Rice in the Sahel? | Trias
Home / Most urgent cases / Rice in the Sahel?

It rains three months a year in the Sahel. The rest of the year the temperatures easily exceed 40 degrees centigrade. We support family farmers who use the water of small dams to grow rice. A challenge of life and death...

Step 1: We strengthen a cooperative of rice farmers

Our lever for a profitable rice production is the Union des Producteurs de Riz in the northeast of Burkina Faso. This co-operative has 4,500 members. Together they buy seeds and fertiliser, maintain the irrigation channels and market together their produce.

Step 2: We promote profitable and eco-friendly growing techniques

On a global scale the average yield of rice cultivation is lower than 4 tonnes per hectare. In Burkina Faso we teach farmers how they can harvest up to 7 tonnes per hectare. Using 80 percent less sowing seed, half the water and artificial fertilisers. A green revolution.

Step 3: Time for a higher income

In the past the government bought the rice from the farmers. Prices were too low and payments were late. Trias creates linkages towards private purchasers who guarantee a fair price. 

Will you give our dreams a chance?

Support us, as a private individual

By making a one-off donation you support the self-development of family farmers in Burkina Faso.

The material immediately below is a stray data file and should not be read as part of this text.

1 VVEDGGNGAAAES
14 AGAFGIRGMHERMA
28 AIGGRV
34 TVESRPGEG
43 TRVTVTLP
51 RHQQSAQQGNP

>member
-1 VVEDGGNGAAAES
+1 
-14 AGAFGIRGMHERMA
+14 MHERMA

Support us, as an organisation

We would be delighted to develop a customised support package for businesses or other organisations that would like to help family farmers in Burkina Faso move forward. Give Koen Brebels a call on +32 (0)2 548 01 26.

Other projects

Pineapples, a different look
Pineapple is a very popular crop in the Philippines. But what do you do with the leaves after the harvest? But small entrepreneurs can turn this waste problem into surprising innovation!
Ever heard of smart microcredit?
When farmers and banks use small loans intelligently, agriculture is even profitable in the north of Ghana. Trias proves it.
Farmers, stockbreeders and wild animals under pressure
In the arid north of Tanzania, rising population and scarce natural resources require fields, grazing areas and migratory routes for wild animals to be more clearly defined.